Although comprising a core element of scholarly publishing, reviewers are often viewed as the unsung, invisible heroes of the realm. This session presented a number of approaches that companies are using to provide greater recognition to these individuals. In a landscape that is increasingly trending toward transparency in all aspects of publishing, the speakers also touched on the complications that this ideal introduces for maintaining the integrity of the review process.
The act of inviting an individual to review a manuscript is in itself a form of recognition. As Josh Dahl explained, this is the first step in acknowledging that a person is an expert in the field. To that end, it is necessary to invite the most appropriate reviewers for a given manuscript. Dahl shared how ScholarOne is assisting journals with the problem of finding appropriate reviewers through the use of their online Reviewer Locator tool. This system facilitates the reviewer-invitation process by using a honed algorithm to find and suggest the best reviewers for a given manuscript. Since its introduction in February 2014, the invitation-acceptance rate was 36%, compared with 38% when reviewers were invited by traditional means.The tool also allows journals to discover new reviewers in order to augment their reviewer database.
The value of these submitted reviews is then emphasized by Rubriq’s mission to provide an independent peer review service for its users. Jody Plank described Rubriq’s website as a way to identify a paper’s strengths and weaknesses before submission, thereby enabling an author to create a scientifically sound “first impression” to a journal upon submission. Rubriq provides a double-blind peer review service with a standard of three reviewers per paper. These reviewers are paid $100 per review, with a stipulated turnaround time of four to five days. Research on their reviewer pool has shown that these individuals value the non-financial aspects of this process, such as the learning experience and opportunity to help authors. However, although Rubriq offers alternative incentives such as a donation to charity or a submission credit, the majority of reviewers still opt for the financial honorarium.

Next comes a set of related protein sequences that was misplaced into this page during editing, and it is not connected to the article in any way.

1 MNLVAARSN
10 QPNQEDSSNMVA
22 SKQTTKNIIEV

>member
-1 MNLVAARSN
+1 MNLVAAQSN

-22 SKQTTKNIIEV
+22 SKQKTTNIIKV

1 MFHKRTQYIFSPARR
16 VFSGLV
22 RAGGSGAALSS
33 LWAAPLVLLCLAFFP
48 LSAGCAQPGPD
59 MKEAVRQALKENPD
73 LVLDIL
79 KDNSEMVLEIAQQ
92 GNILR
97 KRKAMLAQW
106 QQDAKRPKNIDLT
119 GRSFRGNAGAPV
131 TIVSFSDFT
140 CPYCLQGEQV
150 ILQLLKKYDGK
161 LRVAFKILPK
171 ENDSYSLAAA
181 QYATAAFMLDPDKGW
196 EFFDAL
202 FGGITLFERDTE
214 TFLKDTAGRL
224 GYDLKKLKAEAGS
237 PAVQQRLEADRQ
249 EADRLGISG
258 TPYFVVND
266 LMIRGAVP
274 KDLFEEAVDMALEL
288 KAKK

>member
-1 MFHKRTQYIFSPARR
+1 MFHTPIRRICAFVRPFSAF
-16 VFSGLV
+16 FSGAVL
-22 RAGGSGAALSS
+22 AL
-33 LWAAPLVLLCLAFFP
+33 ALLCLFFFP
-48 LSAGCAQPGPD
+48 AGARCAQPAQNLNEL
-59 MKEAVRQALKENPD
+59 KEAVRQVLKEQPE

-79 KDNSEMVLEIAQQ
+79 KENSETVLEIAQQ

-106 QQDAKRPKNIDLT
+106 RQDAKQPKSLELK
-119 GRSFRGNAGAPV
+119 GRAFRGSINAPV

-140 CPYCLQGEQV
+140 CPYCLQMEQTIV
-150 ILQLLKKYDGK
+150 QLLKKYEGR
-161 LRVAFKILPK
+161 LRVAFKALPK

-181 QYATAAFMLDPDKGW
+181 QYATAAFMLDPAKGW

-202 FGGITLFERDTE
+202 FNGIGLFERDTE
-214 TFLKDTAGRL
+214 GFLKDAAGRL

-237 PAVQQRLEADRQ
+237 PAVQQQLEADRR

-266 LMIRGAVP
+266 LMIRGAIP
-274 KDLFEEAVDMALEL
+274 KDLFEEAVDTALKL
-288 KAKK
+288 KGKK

Rubriq also provides its reviewers recognition via certificates attesting to the completion of a review. This has been an inexpensive and popular method of appreciation, particularly among international reviewers. Additionally, a less tangible benefit that Rubriq offers their reviewers is an improved user experience by way of its custom scorecard system. This straightforward and streamlined form for inputting reviews has resulted in chiefly positive feedback from their reviewers.
Andrew Preston concluded the session with an explanation of how Publons works to provide outward credit for peer review while maintaining the integrity and confidentiality of the process. Publons aims to speed the scientific process by collecting reviews and turning them into measurable research output. Reviewers can take public credit for their specific reviews as well as track their output and performance over time. These data can then be exported as a measure of career progress. In tandem, Publons also recognizes their best reviewers on a quarterly basis by providing nonfinancial incentives that have been donated by publishers (e.g., a credit toward a publication fee). Efforts are made to honor embargo policies and individual journals’ wishes to remain anonymous. Journal participation is encouraged but not required; the system is user driven, and postpublication, reviewers are able to list the titles of the papers that they reviewed without author permission.
All three presenters described how their companies and products are helping to recognize and reward reviewers in formats that extend beyond the standard practice of a published list of names in a journal each year. Although peer review is constantly evolving, their continued progress represents the hope of advancing toward a publishing future when integrity is rewarded while confidentiality is maintained.